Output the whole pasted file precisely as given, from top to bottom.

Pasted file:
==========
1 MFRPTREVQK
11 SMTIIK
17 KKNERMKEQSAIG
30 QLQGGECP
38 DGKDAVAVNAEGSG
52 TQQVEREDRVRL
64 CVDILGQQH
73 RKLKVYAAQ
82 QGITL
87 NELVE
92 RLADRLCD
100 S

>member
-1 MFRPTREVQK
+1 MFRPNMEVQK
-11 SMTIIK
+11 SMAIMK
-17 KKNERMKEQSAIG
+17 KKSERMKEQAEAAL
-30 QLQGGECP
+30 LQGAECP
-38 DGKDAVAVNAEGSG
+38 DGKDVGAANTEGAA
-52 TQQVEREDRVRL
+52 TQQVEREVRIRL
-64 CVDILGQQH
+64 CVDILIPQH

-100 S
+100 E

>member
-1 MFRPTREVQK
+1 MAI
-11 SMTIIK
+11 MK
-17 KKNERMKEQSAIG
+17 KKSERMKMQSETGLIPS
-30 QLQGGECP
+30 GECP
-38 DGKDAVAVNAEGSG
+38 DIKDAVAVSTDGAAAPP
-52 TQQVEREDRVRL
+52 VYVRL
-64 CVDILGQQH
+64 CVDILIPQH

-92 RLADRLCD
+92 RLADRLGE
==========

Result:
1 MFRPTREVQK
11 SMTIIK
17 KKNERMKEQSAIG
30 QLQGGECP
38 DGKDAVAVNAEGSG
52 TQQVEREDRVRL
64 CVDILGQQH
73 RKLKVYAAQ
82 QGITL
87 NELVE
92 RLADRLCD
100 S

>member
-1 MFRPTREVQK
+1 MFRPNMEVQK
-11 SMTIIK
+11 SMAIMK
-17 KKNERMKEQSAIG
+17 KKSERMKEQAEAAL
-30 QLQGGECP
+30 LQGAECP
-38 DGKDAVAVNAEGSG
+38 DGKDVGAANTEGAA
-52 TQQVEREDRVRL
+52 TQQVEREVRIRL
-64 CVDILGQQH
+64 CVDILIPQH

-100 S
+100 E

>member
-1 MFRPTREVQK
+1 MAI
-11 SMTIIK
+11 MK
-17 KKNERMKEQSAIG
+17 KKSERMKMQSETGLIPS
-30 QLQGGECP
+30 GECP
-38 DGKDAVAVNAEGSG
+38 DIKDAVAVSTDGAAAPP
-52 TQQVEREDRVRL
+52 VYVRL
-64 CVDILGQQH
+64 CVDILIPQH

-92 RLADRLCD
+92 RLADRLGE